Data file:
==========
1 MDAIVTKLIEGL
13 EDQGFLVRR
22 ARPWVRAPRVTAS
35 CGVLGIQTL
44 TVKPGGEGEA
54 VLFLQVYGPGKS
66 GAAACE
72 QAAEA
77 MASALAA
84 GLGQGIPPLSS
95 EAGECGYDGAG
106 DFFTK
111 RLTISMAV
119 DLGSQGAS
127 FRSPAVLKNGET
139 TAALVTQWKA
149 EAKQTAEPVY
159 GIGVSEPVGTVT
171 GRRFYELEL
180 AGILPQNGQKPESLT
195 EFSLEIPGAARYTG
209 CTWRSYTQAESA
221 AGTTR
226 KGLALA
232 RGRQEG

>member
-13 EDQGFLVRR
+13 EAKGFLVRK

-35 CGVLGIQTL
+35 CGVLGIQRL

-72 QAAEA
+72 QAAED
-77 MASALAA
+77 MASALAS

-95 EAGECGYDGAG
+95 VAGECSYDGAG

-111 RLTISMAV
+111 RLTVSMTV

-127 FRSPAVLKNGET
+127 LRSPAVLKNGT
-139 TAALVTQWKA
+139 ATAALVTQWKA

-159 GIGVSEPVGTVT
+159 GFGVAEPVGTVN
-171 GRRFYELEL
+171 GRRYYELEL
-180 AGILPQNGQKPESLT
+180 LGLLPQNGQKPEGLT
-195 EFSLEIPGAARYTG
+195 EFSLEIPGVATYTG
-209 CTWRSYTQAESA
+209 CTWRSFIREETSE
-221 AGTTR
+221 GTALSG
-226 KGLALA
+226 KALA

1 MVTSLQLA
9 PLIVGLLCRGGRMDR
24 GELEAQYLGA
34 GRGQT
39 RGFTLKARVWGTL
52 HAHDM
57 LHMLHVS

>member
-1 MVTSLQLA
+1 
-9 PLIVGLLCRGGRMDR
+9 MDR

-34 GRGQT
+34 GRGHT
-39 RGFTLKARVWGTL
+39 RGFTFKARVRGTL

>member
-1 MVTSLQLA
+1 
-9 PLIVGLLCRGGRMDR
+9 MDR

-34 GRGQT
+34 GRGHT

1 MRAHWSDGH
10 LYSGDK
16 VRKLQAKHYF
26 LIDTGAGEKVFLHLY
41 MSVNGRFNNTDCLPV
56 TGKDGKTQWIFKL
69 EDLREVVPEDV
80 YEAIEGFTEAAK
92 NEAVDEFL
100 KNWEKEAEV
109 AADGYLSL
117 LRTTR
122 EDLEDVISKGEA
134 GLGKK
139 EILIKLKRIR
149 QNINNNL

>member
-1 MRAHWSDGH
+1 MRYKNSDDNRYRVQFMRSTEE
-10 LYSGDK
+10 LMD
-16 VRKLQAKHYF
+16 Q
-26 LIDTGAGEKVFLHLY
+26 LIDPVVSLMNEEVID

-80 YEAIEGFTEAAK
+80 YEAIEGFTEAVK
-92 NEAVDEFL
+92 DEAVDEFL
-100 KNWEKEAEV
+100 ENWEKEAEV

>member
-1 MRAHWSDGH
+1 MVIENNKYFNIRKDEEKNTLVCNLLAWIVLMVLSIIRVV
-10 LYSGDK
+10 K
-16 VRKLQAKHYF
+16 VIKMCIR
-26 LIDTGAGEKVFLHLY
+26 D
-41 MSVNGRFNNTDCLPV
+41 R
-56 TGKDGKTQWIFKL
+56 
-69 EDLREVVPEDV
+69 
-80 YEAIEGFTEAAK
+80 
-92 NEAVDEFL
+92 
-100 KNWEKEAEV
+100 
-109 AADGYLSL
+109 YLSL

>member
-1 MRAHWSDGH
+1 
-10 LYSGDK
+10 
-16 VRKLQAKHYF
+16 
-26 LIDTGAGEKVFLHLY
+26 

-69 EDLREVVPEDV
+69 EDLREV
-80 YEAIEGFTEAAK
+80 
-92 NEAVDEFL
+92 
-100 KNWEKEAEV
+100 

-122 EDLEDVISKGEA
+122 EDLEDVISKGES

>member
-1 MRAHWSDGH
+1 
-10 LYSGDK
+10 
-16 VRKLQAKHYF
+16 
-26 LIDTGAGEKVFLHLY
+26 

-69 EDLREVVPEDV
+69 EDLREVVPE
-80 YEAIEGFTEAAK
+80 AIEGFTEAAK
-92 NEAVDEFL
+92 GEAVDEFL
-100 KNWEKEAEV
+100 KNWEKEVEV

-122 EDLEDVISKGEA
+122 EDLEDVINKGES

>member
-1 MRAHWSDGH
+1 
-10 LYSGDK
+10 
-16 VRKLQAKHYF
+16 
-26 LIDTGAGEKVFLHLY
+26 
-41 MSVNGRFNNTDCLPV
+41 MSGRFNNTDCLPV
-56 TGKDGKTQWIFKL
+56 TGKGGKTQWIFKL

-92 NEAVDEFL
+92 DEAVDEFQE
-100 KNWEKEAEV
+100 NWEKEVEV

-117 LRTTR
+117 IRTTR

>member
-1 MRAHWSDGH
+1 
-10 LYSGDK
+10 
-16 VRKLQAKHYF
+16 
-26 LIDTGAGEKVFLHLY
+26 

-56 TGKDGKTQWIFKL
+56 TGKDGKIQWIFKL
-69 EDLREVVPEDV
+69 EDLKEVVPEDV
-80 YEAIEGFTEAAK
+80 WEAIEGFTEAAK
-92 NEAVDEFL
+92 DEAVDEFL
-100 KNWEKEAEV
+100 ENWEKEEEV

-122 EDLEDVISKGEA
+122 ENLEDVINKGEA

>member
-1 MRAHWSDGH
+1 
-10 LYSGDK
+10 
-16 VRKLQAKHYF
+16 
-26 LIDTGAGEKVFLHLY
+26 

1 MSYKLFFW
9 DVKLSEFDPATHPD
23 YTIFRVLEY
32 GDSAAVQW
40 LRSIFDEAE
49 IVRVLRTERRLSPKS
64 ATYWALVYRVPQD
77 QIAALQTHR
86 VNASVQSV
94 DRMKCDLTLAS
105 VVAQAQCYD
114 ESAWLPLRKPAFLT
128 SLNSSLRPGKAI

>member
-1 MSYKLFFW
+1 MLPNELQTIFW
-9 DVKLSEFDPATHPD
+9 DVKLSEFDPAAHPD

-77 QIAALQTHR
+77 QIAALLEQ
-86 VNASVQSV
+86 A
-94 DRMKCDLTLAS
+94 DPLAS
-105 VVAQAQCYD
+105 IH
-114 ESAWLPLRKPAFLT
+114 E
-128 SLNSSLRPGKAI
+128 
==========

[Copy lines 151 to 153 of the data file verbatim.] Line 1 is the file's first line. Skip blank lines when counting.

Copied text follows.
-122 EDLEDVISKGEA
+122 EDLEDVISKGES

>member